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14-2044

Lone Meyer v. Board of Regents of the University of Oklahoma, et al.,

UNITED STATES COURT OF APPEALS


FOR THE SECOND CIRCUIT

SUMMARY ORDER
RULINGS BY SUMMARY ORDER DO NOT HAVE PRECEDENTIAL EFFECT. CITATION TO A SUMMARY
ORDER FILED ON OR AFTER JANUARY 1, 2007, IS PERMITTED AND IS GOVERNED BY FEDERAL RULE OF
APPELLATE PROCEDURE 32.1 AND THIS COURT=S LOCAL RULE 32.1.1. WHEN CITING A SUMMARY ORDER
IN A DOCUMENT FILED WITH THIS COURT, A PARTY MUST CITE EITHER THE FEDERAL APPENDIX OR AN
ELECTRONIC DATABASE (WITH THE NOTATION ASUMMARY ORDER@). A PARTY CITING TO A SUMMARY
ORDER MUST SERVE A COPY OF IT ON ANY PARTY NOT REPRESENTED BY COUNSEL.

At a stated term of the United States Court of Appeals for the Second Circuit, held
at the Thurgood Marshall United States Courthouse, 40 Foley Square, in the City of New York, on
the 12th day of March, two thousand fifteen.
PRESENT:
PETER W. HALL,
Circuit Judge,
JED S. RAKOFF,
District Judge.
_____________________________________
LONE MEYER,
Plaintiff-Appellant,
v.

14-2044

THE BOARD OF REGENTS OF THE UNIVERSITY OF


OKLAHOMA, THE UNIVERSITY OF OKLAHOMA
FOUNDATION, INC., DAVID L. BOREN, IN HIS
CAPACITY AS THE PRESIDENT OF THE UNIVERSITY OF
OKLAHOMA,
Defendants-Appellees,
AMERICAN ALLIANCE OF MUSEUMS, ASSOCIATION
The Honorable Jed S. Rakoff, United States District Judge for the Southern District of New York, sitting by
designation. The Honorable Guido Calabresi, originally a member of the panel, recused himself. The decision
announced in this order has been reached pursuant to 2d Cir. Local Rule 0.14(b) by the remaining members of the
panel who are in agreement.

OF ART MUSEUM DIRECTORS, DAVID FINDLAY JR.,


INC., WALLY FINDLAY GALLERIES (NEW YORK),
INC., WALLY FINDLAY GALLERIES INTERNATIONAL
DEVELOPMENT CORP., FINDLAY ART
CONSIGNMENTS, INC., FINDLAY GALLERIES, INC.,
DFG ART CORP., DAVID FINDLAY GALLERIES, INC.,

Defendants.
_____________________________________
FOR PLAINTIFF-APPELLANT:

Pierre Ciric, The Ciric Law Firm, New


York, NY.

FOR DEFENDANTS-APPELLEES:

Sarah Erickson Andr, (Thaddeus J.


Strauber & Kristin M. Jamberdino, on
the brief), Nixon Peabody, New York,
NY.

Appeal from the judgment of the United States District Court for the Southern District of
New York (McMahon, J.).
UPON DUE CONSIDERATION, the case is REMANDED for the district court to
decide whether transfer to the United States District Court for the Western District of Oklahoma
would serve the interest of justice.
Appellant Lone Meyer brought this suit to assert her claim to a painting by Camille
Pissaro entitled La Bergre Rentrant des Moutons (Shepherdess Bringing in Sheep). The
painting was allegedly stolen from Meyers father by the Nazis during World War II, and it is now
on display at the University of Oklahoma. Meyer brought suit in the United States District Court
for the Southern District of New York, and her case was dismissed for lack of personal
jurisdiction. In her opposition to the Defendants motion for dismissal, Meyer asked in the
alternative for transfer to the Western District of Oklahoma. The district court, however, dismissed
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the case without addressing this request for transfer. We assume the parties familiarity with the
underlying facts, the procedural history, and the issues on appeal.
The decision whether to transfer a case, or instead to dismiss it, is governed by 28 U.S.C.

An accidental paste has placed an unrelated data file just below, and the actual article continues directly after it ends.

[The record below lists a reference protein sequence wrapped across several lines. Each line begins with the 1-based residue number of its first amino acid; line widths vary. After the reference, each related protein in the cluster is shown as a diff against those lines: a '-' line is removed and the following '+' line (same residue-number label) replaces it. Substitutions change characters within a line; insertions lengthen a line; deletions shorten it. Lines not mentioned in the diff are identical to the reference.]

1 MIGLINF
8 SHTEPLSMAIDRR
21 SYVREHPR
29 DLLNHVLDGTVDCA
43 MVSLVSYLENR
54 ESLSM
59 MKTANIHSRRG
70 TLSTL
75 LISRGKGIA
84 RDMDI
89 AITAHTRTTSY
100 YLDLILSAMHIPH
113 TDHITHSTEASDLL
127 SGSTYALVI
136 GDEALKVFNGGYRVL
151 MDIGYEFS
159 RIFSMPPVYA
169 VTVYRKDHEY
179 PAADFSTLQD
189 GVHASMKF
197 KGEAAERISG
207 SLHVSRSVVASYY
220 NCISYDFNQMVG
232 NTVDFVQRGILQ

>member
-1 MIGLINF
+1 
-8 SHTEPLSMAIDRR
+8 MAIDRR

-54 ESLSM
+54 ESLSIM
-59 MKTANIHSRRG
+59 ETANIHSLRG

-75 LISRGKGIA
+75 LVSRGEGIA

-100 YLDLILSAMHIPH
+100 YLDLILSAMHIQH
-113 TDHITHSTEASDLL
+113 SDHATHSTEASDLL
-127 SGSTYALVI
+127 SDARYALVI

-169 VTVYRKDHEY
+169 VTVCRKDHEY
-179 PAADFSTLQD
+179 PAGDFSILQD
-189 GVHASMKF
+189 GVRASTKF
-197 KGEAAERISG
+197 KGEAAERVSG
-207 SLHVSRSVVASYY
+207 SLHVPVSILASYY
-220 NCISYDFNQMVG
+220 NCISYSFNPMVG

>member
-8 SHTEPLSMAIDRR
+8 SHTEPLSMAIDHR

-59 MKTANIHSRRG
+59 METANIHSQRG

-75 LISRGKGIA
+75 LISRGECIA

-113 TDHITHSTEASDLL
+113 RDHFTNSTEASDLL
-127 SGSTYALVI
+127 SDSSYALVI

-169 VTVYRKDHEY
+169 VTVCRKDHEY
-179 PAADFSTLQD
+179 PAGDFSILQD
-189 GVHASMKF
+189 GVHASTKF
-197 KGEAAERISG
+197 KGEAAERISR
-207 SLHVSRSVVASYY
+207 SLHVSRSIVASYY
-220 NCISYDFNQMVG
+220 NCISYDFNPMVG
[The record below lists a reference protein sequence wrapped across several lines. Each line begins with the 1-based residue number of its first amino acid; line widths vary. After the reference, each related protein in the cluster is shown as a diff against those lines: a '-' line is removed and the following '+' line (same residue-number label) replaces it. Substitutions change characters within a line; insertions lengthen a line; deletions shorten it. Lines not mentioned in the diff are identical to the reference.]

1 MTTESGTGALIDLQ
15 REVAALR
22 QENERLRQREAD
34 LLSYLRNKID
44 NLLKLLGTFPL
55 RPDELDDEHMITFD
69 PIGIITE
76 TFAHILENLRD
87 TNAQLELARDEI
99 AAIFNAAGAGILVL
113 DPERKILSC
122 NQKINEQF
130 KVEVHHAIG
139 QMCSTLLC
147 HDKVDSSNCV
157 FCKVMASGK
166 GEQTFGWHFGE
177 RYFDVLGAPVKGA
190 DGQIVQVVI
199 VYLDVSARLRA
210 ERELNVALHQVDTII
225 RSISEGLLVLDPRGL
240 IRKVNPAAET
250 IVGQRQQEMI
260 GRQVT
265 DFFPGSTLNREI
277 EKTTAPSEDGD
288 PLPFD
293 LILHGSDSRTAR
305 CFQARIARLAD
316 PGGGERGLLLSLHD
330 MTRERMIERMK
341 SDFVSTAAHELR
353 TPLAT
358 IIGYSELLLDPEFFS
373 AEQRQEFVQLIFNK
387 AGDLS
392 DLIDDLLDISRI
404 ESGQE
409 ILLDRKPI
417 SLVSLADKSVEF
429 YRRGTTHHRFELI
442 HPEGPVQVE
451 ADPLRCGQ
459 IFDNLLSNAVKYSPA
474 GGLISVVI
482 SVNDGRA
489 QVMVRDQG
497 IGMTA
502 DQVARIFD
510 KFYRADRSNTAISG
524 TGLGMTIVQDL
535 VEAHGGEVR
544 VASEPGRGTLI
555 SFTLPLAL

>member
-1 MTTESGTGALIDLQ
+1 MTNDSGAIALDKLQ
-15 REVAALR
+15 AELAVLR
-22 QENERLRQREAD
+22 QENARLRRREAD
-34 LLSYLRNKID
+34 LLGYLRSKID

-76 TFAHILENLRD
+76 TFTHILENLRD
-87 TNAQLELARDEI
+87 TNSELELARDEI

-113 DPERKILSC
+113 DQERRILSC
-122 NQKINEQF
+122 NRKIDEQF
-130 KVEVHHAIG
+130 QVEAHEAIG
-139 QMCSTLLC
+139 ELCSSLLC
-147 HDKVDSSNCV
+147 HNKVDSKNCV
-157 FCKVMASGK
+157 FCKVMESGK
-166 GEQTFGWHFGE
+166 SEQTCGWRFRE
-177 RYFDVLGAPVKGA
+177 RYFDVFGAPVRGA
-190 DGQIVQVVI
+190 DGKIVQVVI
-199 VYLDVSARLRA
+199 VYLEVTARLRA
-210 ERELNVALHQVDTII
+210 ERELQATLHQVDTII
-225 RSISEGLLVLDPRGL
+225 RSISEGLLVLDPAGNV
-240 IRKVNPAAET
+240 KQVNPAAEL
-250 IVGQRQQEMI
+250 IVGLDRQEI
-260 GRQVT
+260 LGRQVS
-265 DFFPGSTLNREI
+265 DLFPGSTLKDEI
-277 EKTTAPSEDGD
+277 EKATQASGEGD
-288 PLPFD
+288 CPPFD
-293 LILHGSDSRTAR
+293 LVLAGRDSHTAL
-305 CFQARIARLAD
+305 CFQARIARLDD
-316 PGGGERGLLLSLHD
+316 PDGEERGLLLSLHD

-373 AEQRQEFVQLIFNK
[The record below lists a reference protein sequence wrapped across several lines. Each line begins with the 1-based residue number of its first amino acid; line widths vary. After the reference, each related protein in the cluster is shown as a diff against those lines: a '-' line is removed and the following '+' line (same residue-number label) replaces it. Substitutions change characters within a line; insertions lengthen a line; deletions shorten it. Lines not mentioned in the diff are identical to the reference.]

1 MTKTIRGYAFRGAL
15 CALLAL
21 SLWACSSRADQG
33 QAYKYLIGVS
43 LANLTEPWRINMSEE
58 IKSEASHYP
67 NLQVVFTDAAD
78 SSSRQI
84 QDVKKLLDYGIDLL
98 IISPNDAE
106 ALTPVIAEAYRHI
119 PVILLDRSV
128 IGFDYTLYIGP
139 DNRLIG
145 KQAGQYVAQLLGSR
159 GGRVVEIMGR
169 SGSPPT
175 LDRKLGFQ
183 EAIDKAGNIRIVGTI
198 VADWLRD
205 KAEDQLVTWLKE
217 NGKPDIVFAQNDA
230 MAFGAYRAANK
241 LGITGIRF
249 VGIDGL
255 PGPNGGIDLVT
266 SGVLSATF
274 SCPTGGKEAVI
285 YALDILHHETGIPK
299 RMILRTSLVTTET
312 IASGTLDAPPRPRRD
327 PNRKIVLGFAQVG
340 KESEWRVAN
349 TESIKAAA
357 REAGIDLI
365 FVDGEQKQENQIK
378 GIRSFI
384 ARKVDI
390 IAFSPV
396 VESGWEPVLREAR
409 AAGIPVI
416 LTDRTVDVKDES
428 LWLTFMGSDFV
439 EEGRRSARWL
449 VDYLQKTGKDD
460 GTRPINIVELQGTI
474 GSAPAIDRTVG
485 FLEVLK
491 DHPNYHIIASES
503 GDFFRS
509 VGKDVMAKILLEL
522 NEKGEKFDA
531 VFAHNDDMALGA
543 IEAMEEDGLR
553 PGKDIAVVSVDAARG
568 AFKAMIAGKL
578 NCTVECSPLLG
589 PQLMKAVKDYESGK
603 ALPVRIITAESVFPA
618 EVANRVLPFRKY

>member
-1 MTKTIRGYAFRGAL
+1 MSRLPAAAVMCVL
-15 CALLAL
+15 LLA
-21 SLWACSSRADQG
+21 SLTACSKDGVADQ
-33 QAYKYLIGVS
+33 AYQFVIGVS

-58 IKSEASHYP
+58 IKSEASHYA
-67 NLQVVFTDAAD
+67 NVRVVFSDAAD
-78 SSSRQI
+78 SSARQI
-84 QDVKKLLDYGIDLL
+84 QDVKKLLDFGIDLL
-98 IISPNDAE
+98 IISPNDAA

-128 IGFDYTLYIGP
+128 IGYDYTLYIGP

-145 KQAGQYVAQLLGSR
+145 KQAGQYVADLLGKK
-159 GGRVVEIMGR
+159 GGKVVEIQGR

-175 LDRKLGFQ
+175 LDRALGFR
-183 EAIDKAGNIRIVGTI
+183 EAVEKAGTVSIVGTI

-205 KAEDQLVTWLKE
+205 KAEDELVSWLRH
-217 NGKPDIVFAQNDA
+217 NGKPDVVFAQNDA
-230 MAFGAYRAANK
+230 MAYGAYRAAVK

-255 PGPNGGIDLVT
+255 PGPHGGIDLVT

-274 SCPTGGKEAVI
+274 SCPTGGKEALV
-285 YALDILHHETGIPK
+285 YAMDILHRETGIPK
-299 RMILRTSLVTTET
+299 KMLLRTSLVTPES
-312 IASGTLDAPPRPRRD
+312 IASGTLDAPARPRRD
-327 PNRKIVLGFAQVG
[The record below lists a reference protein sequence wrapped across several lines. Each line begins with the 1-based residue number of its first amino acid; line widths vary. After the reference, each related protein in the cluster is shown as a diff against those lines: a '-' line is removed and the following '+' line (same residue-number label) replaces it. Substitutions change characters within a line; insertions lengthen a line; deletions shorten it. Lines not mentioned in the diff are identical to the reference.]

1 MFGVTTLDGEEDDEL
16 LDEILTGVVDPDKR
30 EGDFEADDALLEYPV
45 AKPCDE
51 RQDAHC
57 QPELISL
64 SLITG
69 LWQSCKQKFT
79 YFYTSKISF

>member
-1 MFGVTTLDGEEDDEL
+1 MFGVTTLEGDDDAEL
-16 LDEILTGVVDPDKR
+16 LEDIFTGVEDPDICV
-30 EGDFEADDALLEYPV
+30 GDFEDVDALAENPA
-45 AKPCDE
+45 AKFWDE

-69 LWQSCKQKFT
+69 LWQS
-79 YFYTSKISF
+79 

1406(a), which states that the district court shall dismiss, or if it be in the interest of justice,
transfer such case to any district or division in which it could have been brought. Determination
of whether transfer serves the interest of justice lies within the sound discretion of the district
court. See Minnett v. Time Warner, 997 F.2d 1023, 1026 (2d Cir. 1993).
Meyer argues on appeal that transfer would serve the interest of justice, for several reasons:
(1) that the statute of limitations may have run out for a new lawsuit in Oklahoma; (2) that the
claim is meritorious; (3) that Meyer filed in New York in good faith, believing that the New York
court had personal jurisdiction over several parties who were later dismissed from the action; and
(4) that the Defendants will not be prejudiced by a transfer because they are all located in
Oklahoma. The Defendants argue, to the contrary, that the interest of justice does not support
transfer, for several reasons: (1) that Meyer was not diligent in pursuing her claim, since she did
not file a protective lawsuit in Oklahoma until after the statute of limitations in Oklahoma had run;
(2) that it was obvious from the outset that personal jurisdiction did not exist in New York; (3) that
Meyer only sued in New York as a forum shopping strategy to avoid Oklahomas more restrictive
statute of limitations; and (4) that Meyers claim is a sure loser because of the University of
Oklahomas sovereign immunity defense.
We defer to the district courts judgment concerning whether transfer serves the interest of
justice, and review only for abuse of discretion. In this case, however, the district court has not had
an opportunity to consider Meyers transfer request, since the case was dismissed before the
question of transfer could be argued. A district court may transfer a case even where it lacks

personal jurisdiction over the defendants. See Corke v. Sameiet M. S. Song of Norway, 572 F.2d
77, 79 (2d Cir. 1978). Accordingly, the case is REMANDED for the district court to decide
whether transfer to the United States District Court for the Western District of Oklahoma would
serve the interest of justice.
FOR THE COURT:
Catherine O=Hagan Wolfe, Clerk